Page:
The subsequent two final issues (August 1966 and February 1967), added another fan serviceman as a contributor, Gordon Eklund, writing about R&R and bizarre people and life in the military. As always, Bill's "Meanderings" were entertaining and the letters section was large and robust, featuring a wide selection of fans and pros hashing out such matters as Art, science fiction, and the worth of (or lack of worth of) J.G. Ballard and Harlan Ellison.

After the 1968 Baycon and a 25 year period gafiation (ghood grief!), Bill bought back HABAKKUK again, launching Chapter III as an 8-page con report, explaining that he had been reintroduced to fandom when Dave Clark wrote offering him a free membership in ConFrancisco ("I had never heard of Dave Clark and didn't even know the con was being held in San Francisco this year! But naturally I took Dave up on it."). (It was at Pat Ellington's PreCon Party that I met Donaho again, sadly for the last time.)

Featuring a rare cover by Trina, the second issue (December 1993) of the new HABAKKUK returned to its usual panache and bulk (only BLAT! and later BOONFARK were in that same ballpark), goosing up my weary interest in fandom a few notches. Bill led off with "Meanderings" commenting on the persistence of friendship in fandom ("It's as if I have never been away!"), and then going on with nine pages about fan friends (I was amazed that Miriam Knight had two grown kids) and pros, Star Trek, ConFrancisco and Baycon. Bill had picked up Debbie Notkin as a book reviewer and covering fanzines was Ted White's "Trenchant Bludgeon." Both became regulars for next two, last, issues. Bill also began writing separate articles about his past, about the legendary N.Y. slanshacks, the Dive and the Nunnery and, in the fourth issue, about growing up in Texas. All choice stuff, but unfortunately Verse 4 (Fall 1994) was to be the last HABAKKUK.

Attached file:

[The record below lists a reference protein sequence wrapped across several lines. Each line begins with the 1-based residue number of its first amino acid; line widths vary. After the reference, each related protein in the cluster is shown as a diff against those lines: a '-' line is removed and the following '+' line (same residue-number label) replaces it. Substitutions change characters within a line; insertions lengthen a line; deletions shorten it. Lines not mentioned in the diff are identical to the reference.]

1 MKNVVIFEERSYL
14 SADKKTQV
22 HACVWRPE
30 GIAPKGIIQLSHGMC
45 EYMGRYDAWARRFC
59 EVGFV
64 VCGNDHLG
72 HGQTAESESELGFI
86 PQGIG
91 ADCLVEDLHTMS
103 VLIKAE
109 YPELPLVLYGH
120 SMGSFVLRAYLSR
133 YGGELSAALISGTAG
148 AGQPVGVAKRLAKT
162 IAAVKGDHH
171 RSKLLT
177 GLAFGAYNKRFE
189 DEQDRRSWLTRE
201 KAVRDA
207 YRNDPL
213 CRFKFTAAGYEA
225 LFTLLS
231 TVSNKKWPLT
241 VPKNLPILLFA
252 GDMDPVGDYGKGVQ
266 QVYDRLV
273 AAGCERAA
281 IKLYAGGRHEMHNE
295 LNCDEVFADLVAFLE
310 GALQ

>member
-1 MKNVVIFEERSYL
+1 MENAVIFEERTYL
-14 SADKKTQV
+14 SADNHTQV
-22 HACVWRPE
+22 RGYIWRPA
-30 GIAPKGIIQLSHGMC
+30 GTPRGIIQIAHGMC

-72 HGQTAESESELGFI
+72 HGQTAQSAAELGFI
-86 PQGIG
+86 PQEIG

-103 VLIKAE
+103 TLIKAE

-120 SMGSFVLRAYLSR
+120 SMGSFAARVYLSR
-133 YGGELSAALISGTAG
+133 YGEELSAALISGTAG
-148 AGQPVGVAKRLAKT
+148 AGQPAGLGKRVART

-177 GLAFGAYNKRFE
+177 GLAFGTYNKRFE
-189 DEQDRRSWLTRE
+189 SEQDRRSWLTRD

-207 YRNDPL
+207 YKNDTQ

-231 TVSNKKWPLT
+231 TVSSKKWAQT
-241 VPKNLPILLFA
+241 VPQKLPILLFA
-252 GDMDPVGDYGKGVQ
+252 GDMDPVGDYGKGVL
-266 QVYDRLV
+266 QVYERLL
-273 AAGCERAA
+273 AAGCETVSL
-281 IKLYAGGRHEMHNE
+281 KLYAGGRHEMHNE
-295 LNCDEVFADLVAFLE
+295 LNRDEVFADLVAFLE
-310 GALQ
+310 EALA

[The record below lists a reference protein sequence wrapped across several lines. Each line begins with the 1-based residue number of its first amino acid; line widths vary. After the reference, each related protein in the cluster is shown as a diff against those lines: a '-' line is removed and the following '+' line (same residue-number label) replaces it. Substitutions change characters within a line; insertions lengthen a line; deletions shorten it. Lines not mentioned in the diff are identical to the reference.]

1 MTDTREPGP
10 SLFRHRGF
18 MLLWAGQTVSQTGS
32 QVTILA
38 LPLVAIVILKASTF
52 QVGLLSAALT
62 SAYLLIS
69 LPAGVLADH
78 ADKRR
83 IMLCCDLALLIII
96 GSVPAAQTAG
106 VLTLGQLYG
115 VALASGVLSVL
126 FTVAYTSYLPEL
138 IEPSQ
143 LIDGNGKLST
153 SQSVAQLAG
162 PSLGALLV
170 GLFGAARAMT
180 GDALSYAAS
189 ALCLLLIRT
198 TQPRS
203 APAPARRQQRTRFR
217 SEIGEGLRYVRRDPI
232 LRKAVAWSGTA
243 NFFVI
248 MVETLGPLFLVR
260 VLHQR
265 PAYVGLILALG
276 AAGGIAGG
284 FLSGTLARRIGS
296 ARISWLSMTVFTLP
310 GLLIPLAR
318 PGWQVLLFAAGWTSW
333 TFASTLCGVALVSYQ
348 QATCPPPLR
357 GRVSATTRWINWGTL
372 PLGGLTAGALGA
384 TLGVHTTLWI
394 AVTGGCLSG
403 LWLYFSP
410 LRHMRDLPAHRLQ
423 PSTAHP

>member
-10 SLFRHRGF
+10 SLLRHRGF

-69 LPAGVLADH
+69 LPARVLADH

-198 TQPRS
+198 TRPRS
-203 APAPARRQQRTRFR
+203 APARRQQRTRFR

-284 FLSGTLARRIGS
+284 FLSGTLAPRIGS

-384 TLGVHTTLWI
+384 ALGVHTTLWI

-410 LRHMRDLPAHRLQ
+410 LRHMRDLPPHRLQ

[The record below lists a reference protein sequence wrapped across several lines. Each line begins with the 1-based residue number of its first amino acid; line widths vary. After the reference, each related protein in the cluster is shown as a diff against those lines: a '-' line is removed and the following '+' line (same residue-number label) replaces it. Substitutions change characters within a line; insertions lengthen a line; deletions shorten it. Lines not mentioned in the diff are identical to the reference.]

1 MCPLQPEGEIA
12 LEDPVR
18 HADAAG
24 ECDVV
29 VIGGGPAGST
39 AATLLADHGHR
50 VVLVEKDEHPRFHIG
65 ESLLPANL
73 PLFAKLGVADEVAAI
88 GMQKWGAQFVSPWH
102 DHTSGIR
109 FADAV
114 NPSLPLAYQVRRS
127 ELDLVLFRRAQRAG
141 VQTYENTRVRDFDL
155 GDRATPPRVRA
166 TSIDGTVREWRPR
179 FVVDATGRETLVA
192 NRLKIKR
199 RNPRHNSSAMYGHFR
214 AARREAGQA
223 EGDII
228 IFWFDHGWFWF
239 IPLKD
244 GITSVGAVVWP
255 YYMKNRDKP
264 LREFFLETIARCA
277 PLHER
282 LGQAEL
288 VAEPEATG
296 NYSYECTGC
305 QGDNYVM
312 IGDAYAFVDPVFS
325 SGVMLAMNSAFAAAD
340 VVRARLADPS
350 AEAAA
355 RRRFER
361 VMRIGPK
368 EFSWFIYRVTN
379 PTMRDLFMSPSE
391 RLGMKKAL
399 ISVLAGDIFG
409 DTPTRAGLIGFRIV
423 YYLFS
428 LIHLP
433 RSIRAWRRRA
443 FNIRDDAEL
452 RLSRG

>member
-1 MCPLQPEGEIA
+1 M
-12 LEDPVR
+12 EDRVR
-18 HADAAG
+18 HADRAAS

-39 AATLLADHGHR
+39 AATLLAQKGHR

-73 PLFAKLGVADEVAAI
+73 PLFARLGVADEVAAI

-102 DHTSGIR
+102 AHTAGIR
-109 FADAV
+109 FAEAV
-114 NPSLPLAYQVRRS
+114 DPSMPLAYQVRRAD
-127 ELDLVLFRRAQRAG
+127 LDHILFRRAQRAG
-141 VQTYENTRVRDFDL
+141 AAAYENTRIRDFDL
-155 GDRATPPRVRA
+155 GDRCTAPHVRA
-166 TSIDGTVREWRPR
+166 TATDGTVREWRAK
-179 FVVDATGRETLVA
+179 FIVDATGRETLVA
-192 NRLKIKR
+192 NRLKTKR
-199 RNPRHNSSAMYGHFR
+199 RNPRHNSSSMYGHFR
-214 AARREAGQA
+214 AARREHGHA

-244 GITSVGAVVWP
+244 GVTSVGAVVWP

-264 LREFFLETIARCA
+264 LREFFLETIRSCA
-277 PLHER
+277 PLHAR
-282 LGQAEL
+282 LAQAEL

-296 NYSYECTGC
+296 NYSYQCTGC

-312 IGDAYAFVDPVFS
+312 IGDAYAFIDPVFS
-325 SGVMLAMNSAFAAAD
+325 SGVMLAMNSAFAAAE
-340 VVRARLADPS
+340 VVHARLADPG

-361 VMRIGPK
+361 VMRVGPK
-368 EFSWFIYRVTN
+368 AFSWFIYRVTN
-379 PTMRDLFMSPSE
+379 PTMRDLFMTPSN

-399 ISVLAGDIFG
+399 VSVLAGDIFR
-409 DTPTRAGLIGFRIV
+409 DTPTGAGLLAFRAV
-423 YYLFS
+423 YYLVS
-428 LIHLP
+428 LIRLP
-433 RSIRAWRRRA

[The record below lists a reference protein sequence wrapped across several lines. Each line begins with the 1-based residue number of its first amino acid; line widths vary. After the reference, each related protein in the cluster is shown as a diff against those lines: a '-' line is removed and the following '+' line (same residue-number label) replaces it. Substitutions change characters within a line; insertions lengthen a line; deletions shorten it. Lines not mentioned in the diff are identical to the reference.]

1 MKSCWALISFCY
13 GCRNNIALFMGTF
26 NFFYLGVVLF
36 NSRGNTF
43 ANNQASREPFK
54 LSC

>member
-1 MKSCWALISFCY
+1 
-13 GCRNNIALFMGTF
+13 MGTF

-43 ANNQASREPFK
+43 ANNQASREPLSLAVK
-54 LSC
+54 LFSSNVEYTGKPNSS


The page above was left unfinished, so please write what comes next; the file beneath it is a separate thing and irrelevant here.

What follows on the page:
After the fourth issue I sent Bill a partial cover depicting the prophet Habakkuk raving and ranting at fandom (I had hoped that Ray Nelson would complete the drawing with a crowd of typically degenerate fans in the foreground), but unfortunately --perhaps due to ill health, postal rates, or burn-out-- Bill stopped publishing.

I sometimes wonder why I've kept as many fanzines as I have as I suspect that only a percentage of them will be reread, but every so often I go back to enjoy HABAKKUK and its tales of the Nunnery, New York, and Berkeley, and I'm sure I'll continue to do so. It was a fine fanzine, providing a good look at a man who I regret I will now never get to know better.
 

--Steve Stiles